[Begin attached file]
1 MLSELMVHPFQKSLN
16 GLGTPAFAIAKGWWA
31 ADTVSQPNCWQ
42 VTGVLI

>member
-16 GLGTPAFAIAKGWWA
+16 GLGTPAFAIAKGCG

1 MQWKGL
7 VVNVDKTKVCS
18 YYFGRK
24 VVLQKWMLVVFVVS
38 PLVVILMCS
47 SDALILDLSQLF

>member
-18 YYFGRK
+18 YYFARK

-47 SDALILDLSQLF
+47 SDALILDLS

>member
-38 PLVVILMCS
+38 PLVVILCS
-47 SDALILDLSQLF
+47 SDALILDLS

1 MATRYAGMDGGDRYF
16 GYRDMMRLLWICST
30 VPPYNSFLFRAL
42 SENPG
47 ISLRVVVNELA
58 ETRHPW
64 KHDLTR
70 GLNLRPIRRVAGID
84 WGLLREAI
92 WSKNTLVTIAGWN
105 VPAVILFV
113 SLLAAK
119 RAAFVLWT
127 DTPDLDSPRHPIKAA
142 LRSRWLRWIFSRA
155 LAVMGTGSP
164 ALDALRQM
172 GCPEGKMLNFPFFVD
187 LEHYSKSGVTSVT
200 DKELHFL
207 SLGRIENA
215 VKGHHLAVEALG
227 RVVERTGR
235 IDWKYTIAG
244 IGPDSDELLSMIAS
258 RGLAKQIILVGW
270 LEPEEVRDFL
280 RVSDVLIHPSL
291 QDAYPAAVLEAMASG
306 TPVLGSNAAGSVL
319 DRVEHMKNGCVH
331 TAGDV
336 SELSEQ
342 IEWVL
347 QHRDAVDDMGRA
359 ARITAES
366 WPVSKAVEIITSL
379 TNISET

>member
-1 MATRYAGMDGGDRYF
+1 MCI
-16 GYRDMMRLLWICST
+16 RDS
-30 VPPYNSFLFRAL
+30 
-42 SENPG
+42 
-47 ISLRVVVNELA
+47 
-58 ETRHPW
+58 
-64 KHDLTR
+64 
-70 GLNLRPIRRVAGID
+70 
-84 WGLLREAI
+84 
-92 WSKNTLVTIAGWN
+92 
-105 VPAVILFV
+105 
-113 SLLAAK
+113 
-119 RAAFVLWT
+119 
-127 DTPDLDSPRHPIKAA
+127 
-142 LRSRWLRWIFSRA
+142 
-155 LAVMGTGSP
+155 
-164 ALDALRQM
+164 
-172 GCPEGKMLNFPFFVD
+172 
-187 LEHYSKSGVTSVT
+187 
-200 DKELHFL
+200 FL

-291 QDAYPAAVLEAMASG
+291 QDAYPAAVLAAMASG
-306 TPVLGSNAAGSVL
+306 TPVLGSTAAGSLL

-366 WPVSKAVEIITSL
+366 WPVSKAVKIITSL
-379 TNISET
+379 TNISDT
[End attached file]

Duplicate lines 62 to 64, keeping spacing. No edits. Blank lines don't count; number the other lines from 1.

>member
-1 MATRYAGMDGGDRYF
+1 MCI